Right Wingtip: (a) Below upright of E (b) Below right side of E (c) Below left tip of R
Stars: (a) Top six overlap rays (b) Top seven joined to rays (c) Top seven separated from rays
Shield Border: (a) Single thick line (b) Two thin lines (c) Two heavier lines
Shield Lines: (a) 14 horizontal lines (b) 16 horizontal lines (c) 16 horizontal lines
Lower Scroll Ends: (a) Lightly joined to tail (b) Separated from tail (c) Separated from tail
Upper Scroll Curls: (a) Lightly joined to wings (b) Separated from wings (c) Separated from wings
Leftmost Club Ray: (a) Closer to first S (b) Centered between D and S (c) Closer to D
Rightmost Club Ray: (a) Below inner right serif of A (b) Below space between AM (c) Below left upright of M
Number of Rays: (a) 56 (b) 72 (c) 73
About This Coin
MS61 PCGS. While the obverse of this example has a few noticeable marks, the all important reverse is highly attractive and desirable with no similar marks. The obverse fields are entirely covered with diagonal striae, slanting up to the right, as minted. Several medium and heavy abrasions are evident on Liberty's cheek and neck, with numerous smaller abrasions in the fields, and a few small rim nicks at 11 o'clock. The reverse is lightly abraded, but is free of any individually significant surface marks. Both sides are highly lustrous with brilliant yellow surfaces and hints of olive and honey coloration. Despite being described as "Choice About Uncirculated" in the Dallas Bank Collection sale, there is no immediately detectable evidence of wear. Both sides are sharply detailed with fully defined central motifs. The obverse stars have all of their centrils present with no sign of weakness. The reverse is similarly sharp with full eagle details. The stars in the constellation above the eagle's head are also well defined. Only the lettering in the statutory legend shows any sign of weakness, with the tops of the letters in TWENTY D. collapsing into the field. This may be more a trait of the distinctive Paquet lettering than an indication of the quality of strike.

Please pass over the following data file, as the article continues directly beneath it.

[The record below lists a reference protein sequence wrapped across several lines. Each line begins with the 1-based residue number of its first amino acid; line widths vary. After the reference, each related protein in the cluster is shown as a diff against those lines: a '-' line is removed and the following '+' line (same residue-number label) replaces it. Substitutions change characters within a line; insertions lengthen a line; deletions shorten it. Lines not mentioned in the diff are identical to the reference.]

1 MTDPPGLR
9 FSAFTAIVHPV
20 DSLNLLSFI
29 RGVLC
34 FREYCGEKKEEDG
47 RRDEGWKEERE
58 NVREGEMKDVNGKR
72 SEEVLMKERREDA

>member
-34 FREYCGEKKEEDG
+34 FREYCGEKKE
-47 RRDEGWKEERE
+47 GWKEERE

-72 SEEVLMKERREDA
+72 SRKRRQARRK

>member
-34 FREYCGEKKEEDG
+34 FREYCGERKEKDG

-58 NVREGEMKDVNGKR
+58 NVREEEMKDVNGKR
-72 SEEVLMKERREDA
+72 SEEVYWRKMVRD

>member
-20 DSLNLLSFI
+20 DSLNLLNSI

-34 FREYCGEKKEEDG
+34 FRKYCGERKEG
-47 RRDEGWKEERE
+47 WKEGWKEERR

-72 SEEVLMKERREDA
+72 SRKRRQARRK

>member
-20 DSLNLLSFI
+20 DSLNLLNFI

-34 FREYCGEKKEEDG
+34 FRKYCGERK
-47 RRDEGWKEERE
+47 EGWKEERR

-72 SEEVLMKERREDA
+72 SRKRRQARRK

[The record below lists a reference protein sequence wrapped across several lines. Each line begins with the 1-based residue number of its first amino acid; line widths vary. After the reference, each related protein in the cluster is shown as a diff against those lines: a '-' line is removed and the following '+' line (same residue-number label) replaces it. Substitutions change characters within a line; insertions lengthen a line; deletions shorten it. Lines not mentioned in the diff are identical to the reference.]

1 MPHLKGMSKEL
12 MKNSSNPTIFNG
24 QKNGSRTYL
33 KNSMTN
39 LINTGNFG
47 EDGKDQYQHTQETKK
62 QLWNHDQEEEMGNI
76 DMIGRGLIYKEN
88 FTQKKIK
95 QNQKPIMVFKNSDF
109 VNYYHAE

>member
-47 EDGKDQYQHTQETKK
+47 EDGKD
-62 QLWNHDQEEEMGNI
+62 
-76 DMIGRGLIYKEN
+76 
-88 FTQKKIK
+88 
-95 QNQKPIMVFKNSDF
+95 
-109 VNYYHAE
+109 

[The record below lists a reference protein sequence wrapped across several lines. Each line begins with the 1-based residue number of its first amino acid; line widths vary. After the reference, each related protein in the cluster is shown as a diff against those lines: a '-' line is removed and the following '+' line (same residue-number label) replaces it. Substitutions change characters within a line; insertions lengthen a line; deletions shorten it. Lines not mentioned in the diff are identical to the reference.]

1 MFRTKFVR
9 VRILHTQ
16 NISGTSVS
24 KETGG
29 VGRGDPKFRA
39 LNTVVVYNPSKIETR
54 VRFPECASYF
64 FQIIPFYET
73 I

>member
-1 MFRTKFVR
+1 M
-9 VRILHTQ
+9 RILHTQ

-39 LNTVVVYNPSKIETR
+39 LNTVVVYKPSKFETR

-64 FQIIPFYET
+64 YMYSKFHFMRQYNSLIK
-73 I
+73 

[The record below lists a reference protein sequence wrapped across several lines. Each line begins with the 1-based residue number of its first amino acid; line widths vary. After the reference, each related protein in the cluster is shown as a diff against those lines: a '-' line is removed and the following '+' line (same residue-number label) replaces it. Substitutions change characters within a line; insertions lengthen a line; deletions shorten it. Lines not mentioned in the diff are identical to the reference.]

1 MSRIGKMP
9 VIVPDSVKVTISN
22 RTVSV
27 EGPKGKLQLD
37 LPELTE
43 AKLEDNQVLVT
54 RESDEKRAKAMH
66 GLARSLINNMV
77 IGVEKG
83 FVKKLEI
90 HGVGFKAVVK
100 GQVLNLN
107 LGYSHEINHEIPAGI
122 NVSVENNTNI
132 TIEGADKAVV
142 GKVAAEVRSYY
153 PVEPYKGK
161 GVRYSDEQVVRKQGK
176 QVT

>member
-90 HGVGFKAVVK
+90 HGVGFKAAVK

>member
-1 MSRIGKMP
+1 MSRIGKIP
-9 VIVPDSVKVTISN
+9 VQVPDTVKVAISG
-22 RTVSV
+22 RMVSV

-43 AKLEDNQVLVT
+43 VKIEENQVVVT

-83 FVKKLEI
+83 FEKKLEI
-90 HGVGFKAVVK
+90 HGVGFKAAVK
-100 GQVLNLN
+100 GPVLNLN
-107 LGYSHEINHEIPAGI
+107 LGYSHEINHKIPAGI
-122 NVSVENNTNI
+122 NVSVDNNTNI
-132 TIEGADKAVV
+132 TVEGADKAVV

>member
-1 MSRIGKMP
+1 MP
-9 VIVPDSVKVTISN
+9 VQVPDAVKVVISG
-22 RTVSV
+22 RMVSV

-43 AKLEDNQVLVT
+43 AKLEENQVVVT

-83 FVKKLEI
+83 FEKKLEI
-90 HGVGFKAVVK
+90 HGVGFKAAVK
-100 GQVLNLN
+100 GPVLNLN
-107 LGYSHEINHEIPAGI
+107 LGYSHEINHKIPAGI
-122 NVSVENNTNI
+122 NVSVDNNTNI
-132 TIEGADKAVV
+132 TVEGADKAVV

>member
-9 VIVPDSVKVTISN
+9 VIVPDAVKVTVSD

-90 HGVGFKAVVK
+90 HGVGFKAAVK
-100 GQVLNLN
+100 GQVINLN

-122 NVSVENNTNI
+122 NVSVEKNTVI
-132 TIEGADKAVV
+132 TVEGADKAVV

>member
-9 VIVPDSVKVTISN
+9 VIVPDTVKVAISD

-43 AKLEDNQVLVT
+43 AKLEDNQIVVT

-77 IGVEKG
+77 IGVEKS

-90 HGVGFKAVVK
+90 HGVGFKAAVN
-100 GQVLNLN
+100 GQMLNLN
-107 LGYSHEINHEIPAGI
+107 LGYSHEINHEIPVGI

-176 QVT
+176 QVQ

Just two examples of the 1861 Paquet double eagle are known, and they differ remarkably in quality. In 1965, The Dallas Bank Collection specimen was rediscovered in Europe. It is assumed that this is the same coin that was offered in the Cohen and Cram collections 90 years earlier. This broken pedigree chain may also be the source of reports that a third example exists, and there is still the remote possibility that a third specimen may someday come to light, remaining untraced since 1877, but this seems highly unlikely after 129 years.
Much of the following is taken from the revised Census provided by Hodder, Ford, and Rubin in their Anthology article. This annotated Census provides notes about pedigree discrepancies. Prices listed for certain entries represent the selling price to the next entity. Our thanks are extended to Mr. Myron Xenos for providing information from certain early auction catalogs.
Dallas Bank Specimen (the coin offered here). MS61 PCGS.
Col. Mendes I. Cohen Collection (Edward Cogan, 10/1875), lot 131, $26, described as "Twenty dollar gold piece. The reverse on this piece, although similar in design to that of the regular issue, is larger in every respect and was withdrawn in consequence of the extreme narrow milling, which would cause much loss by abrasion, and all but two were remelted, this one and one in the possession of Mr. W.J. Jenks of Philadelphia. Extremely rare."
Cram Collection (W.H. Strobridge, 3/1877), lot 597, $22.25, described as "On small, thick planchet. Die rejected because too small. The piece believed to be unique. Uncirculated."
Unknown European intermediaries.
Assuming that this pedigree chain is correct, and that only two examples exist, the coin must have been spent in the late 19th century and then exported to Europe as nothing more than gold bullion. In the Norweb catalog, Dave Bowers noted: "The supposition would then be that the Cohen coin was spent at some later date--as indeed happened to numerous rare double eagles, including the majority of 19th century proofs, in an era in which the spending power of these coins exceeded their numismatic desirability. Collecting double eagles by varieties did not become popular until well into the present century."
Paul Wittlin (rediscovered in Paris, 1965) $7,500. Wittlin was the European buyer for Paramount.
Paramount International Coin Corporation. $12,500.
RARCOA (Ben Dreiske)
North Carolina Collection
Abe Kosoff and Mike Brownlee
H. Jeff Browning
Dallas Bank Collection (Sotheby's/Stack's, 10/2001), lot 30, $345,000. Today, this price seems to be an incredible bargain. At the time of the sale, rescheduled from a month earlier, the market was in a state of uncertainty due to the events of 9/11.
The Norweb Specimen. MS67.
Bache Collection, et al, (W. Elliot Woodward, 3/1865), lot 2818, $37, described as "Perfectly Uncirculated. Said to be unique."
This is the earliest known auction appearance of a Paquet double eagle, just four years after the coins were struck. It is the first notice of these coins on the numismatic scene.